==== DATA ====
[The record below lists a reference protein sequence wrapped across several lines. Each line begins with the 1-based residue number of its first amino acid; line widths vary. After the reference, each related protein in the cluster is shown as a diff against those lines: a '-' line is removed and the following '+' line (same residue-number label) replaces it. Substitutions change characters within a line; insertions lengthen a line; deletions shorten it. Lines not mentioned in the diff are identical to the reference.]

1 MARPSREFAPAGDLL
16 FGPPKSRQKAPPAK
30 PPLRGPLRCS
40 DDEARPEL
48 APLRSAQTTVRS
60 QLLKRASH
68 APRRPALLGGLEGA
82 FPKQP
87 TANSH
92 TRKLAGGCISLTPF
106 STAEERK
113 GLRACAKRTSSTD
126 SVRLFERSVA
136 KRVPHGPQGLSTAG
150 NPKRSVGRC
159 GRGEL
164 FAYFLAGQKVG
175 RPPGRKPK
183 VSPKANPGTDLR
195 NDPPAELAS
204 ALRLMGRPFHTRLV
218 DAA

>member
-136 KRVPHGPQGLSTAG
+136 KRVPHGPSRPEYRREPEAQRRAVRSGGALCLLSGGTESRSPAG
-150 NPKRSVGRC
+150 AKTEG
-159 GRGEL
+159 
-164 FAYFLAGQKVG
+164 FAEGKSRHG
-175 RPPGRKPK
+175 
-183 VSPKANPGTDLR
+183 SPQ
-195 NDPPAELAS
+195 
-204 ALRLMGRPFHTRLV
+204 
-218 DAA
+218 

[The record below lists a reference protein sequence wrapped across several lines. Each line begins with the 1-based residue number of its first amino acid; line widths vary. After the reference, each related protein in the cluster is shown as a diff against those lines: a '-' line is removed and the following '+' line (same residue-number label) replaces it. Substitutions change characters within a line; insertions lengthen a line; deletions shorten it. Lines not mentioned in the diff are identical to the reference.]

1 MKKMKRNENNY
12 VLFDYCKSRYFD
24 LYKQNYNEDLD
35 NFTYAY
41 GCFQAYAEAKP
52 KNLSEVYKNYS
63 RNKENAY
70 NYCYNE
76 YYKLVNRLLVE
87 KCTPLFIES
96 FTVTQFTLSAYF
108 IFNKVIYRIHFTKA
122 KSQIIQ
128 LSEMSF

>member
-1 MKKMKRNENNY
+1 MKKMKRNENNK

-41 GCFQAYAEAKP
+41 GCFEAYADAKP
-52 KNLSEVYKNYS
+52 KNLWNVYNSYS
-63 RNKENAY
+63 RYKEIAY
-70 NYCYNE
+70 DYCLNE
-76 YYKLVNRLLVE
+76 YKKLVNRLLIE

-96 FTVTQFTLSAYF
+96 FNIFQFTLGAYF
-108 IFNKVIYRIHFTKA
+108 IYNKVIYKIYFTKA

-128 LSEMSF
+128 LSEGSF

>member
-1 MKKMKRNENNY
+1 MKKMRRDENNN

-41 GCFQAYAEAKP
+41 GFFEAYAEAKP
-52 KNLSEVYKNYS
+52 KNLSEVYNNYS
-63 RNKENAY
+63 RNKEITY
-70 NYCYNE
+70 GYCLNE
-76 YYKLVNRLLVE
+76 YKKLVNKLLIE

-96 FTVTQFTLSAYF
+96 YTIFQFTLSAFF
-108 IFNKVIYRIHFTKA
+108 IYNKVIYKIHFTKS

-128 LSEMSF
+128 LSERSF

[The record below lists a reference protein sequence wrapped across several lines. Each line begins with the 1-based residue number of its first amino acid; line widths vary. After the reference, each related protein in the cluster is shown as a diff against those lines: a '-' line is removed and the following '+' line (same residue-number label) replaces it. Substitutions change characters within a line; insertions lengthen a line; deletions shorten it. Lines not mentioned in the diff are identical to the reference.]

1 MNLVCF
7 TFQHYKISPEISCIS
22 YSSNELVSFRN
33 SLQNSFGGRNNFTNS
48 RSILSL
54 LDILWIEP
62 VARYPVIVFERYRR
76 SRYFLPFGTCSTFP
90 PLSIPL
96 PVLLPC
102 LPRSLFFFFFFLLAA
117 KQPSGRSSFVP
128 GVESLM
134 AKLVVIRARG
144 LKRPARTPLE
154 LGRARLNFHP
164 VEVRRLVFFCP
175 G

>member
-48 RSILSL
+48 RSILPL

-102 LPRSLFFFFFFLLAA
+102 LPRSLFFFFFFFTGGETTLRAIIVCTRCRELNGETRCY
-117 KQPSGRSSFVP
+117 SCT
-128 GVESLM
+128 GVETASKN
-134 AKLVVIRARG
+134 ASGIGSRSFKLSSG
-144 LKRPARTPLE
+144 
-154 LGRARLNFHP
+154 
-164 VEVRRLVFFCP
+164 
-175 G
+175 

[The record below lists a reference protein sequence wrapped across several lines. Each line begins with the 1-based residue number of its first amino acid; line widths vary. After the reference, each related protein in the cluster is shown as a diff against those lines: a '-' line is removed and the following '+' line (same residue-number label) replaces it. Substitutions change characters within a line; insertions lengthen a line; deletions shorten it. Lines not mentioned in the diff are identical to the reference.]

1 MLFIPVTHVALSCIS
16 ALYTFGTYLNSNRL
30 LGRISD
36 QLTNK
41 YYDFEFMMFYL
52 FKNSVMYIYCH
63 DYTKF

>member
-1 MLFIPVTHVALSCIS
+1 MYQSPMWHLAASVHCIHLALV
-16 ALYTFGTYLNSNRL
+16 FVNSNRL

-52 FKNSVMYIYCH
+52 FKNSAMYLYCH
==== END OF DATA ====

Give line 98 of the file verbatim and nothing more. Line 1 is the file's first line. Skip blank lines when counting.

7 TFQHYKISPEISCIS